David Cameron has accused Boris Johnson and Michael Gove of behaving “appallingly” during the Brexit referendum campaign. The pair were prominent figureheads for the Leave campaign in 2016.
The former prime minister’s anguish over the Brexit fallout has been revealed for the first time in his book ‘For The Record’, and in an interview with The Times.
Cameron said the result in 2016 had left him “hugely depressed” and he knew “some people will never forgive me”. Cameron, 52, added he is “truly sorry” for the political turmoil it has unleashed, admitting his approach “failed”.
He also said another referendum cannot be ruled out “because we’re stuck”.
Cameron had called the referendum in 2016 after promising it in the Conservative Party’s election manifesto the year before.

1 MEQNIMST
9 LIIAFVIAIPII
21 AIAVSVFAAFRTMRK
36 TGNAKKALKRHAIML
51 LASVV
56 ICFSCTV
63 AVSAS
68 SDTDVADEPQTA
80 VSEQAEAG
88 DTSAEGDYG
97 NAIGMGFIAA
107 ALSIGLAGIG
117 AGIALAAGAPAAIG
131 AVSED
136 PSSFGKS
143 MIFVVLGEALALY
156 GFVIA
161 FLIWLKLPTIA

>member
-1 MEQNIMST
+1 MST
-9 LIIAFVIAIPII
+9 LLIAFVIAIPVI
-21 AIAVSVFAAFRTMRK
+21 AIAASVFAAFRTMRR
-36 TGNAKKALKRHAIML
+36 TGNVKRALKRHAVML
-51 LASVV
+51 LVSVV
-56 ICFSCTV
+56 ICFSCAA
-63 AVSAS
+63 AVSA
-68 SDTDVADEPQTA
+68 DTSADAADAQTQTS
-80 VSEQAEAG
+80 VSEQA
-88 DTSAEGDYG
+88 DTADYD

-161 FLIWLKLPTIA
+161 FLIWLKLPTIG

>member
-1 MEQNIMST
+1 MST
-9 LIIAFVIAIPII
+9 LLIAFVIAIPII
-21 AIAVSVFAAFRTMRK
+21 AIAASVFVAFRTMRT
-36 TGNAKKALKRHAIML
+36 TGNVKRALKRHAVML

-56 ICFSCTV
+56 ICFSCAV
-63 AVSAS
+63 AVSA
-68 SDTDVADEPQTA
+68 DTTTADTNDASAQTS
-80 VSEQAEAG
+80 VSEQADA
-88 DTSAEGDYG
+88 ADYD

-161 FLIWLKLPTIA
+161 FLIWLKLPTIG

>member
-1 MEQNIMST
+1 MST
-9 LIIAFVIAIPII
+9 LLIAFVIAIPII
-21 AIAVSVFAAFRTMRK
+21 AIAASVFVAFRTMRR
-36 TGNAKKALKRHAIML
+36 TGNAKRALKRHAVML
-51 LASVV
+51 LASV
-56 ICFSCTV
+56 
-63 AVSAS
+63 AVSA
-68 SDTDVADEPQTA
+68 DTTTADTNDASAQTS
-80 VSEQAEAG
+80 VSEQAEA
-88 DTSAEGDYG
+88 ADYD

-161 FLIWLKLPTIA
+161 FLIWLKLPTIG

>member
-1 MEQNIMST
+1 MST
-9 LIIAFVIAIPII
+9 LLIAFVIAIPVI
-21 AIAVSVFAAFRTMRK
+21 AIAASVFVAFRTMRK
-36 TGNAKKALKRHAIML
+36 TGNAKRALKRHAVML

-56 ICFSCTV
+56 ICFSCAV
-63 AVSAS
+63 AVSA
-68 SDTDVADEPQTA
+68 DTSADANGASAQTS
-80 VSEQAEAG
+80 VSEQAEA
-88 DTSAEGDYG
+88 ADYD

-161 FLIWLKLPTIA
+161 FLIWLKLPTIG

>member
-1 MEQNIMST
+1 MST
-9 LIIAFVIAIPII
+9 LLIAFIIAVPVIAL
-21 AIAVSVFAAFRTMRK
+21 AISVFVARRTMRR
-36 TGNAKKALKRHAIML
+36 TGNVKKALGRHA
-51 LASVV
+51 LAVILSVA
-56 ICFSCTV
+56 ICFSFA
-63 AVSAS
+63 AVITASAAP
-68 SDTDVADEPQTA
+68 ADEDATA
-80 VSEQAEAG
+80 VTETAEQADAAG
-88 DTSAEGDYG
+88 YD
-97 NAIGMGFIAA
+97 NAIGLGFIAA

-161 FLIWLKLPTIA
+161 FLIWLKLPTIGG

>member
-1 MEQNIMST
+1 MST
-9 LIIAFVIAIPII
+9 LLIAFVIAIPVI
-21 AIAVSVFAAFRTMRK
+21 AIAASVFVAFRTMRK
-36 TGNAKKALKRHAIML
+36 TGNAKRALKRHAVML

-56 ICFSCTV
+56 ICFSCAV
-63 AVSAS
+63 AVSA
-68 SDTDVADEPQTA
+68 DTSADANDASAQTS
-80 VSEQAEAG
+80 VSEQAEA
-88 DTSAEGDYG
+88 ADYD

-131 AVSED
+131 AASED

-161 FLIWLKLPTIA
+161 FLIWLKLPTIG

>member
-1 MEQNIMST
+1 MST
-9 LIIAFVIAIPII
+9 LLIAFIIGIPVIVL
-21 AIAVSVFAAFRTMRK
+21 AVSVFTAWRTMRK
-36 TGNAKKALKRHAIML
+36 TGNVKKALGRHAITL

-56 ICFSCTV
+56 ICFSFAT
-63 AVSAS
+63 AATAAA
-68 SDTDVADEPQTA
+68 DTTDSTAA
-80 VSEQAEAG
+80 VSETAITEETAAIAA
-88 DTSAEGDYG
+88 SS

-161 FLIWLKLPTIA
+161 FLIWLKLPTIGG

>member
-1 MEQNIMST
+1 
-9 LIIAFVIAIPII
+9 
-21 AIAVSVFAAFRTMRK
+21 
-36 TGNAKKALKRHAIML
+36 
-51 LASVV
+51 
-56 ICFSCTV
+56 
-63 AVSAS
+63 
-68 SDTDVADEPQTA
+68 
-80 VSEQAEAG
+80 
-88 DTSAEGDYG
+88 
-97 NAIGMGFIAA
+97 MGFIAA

He campaigned for Remain, but lost the vote by 52% to 48%, and announced within hours he would be stepping down as PM.
However, in his book, the former PM defended his decision to hold the public vote.
“But on the central question of whether it was right to renegotiate Britain’s relationship with the EU and give people the chance to have their say on it, my view remains that this was the right approach to take,” said Cameron.